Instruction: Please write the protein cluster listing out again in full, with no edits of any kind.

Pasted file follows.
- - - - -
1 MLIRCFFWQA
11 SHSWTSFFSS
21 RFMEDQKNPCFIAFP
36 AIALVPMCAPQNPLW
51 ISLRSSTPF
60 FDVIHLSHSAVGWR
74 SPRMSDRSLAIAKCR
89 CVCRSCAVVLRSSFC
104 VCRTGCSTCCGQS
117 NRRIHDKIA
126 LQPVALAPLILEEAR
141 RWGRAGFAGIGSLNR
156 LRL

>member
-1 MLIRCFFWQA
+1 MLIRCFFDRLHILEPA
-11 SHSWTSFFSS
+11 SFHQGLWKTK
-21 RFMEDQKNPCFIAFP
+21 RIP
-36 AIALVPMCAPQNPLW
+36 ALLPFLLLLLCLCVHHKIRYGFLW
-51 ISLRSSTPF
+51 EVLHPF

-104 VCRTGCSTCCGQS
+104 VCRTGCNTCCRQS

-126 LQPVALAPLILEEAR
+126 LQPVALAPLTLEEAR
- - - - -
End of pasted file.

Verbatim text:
1 MLIRCFFWQA
11 SHSWTSFFSS
21 RFMEDQKNPCFIAFP
36 AIALVPMCAPQNPLW
51 ISLRSSTPF
60 FDVIHLSHSAVGWR
74 SPRMSDRSLAIAKCR
89 CVCRSCAVVLRSSFC
104 VCRTGCSTCCGQS
117 NRRIHDKIA
126 LQPVALAPLILEEAR
141 RWGRAGFAGIGSLNR
156 LRL

>member
-1 MLIRCFFWQA
+1 MLIRCFFDRLHILEPA
-11 SHSWTSFFSS
+11 SFHQGLWKTK
-21 RFMEDQKNPCFIAFP
+21 RIP
-36 AIALVPMCAPQNPLW
+36 ALLPFLLLLLCLCVHHKIRYGFLW
-51 ISLRSSTPF
+51 EVLHPF

-104 VCRTGCSTCCGQS
+104 VCRTGCNTCCRQS

-126 LQPVALAPLILEEAR
+126 LQPVALAPLTLEEAR